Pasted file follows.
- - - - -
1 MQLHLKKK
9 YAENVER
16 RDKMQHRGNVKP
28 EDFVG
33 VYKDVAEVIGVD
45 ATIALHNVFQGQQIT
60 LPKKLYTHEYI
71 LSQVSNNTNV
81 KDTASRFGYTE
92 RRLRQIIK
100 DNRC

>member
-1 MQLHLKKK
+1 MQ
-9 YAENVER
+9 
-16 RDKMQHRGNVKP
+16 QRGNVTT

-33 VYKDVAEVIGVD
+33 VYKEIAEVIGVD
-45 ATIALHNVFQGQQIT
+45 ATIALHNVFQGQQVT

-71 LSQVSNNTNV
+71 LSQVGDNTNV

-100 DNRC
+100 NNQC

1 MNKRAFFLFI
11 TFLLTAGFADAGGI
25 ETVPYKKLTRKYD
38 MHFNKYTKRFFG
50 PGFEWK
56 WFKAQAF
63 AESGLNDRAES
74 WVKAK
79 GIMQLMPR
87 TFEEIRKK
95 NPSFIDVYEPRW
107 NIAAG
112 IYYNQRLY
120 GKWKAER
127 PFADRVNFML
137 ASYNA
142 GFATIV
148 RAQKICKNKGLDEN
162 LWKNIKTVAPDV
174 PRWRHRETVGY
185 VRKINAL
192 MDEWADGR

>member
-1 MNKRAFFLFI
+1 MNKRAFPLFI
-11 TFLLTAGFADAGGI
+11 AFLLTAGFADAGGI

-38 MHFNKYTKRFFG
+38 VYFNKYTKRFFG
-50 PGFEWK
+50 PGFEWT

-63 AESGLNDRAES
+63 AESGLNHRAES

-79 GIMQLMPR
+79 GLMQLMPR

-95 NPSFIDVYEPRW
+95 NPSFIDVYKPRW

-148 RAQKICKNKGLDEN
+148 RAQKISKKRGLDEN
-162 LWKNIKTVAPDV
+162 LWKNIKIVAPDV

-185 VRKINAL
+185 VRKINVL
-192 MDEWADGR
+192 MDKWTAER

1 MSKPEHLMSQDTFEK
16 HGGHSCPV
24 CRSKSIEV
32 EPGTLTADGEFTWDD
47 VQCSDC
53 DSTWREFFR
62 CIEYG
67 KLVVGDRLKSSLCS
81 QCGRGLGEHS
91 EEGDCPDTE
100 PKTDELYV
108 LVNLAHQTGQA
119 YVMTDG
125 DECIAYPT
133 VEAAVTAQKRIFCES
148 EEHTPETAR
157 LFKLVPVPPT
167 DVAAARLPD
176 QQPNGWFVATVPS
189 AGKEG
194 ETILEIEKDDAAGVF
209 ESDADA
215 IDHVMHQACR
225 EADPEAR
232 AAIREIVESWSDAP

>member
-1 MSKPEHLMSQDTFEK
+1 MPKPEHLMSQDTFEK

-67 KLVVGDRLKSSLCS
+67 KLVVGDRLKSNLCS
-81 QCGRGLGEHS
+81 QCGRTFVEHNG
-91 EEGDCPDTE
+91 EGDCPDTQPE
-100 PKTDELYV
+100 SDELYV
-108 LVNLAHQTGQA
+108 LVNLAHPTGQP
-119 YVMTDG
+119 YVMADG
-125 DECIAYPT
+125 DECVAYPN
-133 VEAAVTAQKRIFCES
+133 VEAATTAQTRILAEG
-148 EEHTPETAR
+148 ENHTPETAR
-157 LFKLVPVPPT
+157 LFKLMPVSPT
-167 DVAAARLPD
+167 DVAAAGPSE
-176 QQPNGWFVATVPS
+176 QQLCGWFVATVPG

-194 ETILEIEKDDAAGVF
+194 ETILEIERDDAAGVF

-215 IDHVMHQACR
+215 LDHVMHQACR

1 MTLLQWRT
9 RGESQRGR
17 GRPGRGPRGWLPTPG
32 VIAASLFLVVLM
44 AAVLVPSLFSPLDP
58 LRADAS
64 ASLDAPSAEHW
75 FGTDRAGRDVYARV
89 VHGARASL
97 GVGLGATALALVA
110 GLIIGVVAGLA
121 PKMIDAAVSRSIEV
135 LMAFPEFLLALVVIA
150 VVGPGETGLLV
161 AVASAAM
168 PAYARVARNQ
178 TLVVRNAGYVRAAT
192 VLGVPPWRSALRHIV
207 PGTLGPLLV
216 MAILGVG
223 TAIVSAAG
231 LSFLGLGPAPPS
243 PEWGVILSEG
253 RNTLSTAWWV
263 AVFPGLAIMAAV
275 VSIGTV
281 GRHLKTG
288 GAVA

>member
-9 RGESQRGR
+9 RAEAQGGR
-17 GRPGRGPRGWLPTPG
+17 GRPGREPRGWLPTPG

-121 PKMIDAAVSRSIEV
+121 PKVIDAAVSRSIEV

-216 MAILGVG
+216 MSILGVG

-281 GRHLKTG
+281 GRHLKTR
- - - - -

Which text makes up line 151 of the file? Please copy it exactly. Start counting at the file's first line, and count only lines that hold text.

253 RNTLSTAWWV